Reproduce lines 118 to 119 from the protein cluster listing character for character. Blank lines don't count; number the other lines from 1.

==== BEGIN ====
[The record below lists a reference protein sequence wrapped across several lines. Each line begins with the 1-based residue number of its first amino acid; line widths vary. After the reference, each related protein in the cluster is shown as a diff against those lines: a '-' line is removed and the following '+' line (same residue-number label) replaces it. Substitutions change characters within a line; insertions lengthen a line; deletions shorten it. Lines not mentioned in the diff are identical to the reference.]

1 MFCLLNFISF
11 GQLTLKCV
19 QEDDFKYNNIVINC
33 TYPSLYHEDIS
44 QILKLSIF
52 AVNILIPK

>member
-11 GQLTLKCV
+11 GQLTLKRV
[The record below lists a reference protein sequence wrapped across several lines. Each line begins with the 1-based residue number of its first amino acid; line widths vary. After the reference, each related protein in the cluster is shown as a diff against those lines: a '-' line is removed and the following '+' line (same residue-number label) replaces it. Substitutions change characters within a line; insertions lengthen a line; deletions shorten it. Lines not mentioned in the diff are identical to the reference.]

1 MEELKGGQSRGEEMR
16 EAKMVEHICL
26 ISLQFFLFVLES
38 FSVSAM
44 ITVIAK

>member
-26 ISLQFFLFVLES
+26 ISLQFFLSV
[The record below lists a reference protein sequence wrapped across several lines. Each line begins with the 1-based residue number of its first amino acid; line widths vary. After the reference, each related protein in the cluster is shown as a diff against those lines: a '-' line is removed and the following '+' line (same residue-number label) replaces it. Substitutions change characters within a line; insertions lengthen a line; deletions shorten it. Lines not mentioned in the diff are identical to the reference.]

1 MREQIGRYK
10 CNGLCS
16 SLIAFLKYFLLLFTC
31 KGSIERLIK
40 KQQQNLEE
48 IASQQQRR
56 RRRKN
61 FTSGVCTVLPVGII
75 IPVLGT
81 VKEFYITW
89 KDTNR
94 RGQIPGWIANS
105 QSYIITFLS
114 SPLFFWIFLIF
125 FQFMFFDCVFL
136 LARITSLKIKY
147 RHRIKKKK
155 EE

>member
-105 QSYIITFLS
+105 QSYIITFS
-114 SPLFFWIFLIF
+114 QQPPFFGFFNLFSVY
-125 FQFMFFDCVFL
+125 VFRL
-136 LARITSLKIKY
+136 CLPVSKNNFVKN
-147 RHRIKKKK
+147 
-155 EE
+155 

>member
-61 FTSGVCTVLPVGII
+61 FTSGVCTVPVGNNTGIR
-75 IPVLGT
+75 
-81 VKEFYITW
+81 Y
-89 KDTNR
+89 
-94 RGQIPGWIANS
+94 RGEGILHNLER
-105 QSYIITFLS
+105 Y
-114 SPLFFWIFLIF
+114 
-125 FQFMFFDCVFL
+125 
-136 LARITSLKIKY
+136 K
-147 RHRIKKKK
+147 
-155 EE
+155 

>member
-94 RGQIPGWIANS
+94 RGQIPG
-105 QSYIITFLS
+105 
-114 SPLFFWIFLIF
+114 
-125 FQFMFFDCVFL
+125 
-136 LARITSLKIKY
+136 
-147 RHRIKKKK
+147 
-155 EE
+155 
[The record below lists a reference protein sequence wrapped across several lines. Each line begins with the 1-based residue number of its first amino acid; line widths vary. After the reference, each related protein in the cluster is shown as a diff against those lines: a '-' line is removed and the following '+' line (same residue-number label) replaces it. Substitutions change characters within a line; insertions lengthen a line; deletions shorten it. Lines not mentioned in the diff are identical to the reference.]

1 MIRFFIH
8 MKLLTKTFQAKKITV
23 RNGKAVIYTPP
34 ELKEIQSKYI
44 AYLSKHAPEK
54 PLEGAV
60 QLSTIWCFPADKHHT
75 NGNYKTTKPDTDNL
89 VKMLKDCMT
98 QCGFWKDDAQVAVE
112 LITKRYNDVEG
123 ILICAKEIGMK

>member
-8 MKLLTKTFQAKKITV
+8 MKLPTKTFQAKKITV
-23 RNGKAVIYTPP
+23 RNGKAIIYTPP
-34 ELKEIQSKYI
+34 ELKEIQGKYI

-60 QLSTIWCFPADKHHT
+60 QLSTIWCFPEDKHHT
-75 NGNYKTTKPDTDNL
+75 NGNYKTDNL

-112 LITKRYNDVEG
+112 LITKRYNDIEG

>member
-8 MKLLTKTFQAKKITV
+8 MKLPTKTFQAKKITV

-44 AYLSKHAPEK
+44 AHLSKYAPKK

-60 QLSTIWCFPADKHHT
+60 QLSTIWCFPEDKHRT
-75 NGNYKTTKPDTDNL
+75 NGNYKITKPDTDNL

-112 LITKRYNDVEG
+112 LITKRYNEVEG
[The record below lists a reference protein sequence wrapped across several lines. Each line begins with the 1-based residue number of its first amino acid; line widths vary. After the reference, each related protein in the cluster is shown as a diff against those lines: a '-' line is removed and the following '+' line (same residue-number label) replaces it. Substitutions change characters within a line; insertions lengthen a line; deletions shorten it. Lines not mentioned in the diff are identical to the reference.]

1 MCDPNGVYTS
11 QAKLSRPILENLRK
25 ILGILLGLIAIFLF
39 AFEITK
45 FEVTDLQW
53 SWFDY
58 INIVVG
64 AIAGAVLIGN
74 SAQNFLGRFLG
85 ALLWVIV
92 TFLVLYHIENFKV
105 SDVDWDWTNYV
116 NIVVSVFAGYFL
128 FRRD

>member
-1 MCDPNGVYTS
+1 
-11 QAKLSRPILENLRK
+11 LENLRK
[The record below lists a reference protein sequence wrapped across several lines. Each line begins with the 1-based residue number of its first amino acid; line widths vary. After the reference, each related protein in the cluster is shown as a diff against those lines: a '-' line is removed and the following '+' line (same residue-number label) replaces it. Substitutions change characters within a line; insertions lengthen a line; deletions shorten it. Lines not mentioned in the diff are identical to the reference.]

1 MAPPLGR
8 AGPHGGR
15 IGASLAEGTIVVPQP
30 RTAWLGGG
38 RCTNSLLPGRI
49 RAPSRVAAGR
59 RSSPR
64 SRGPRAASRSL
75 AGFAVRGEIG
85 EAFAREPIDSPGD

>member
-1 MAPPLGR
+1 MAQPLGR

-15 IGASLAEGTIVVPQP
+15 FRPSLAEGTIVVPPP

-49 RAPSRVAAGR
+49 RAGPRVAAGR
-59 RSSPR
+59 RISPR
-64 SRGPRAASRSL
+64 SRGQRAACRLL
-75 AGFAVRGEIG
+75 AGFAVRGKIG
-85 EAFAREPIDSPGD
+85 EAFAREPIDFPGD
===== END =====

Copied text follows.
+8 MKLPTKTFQAKKITV

-44 AYLSKHAPEK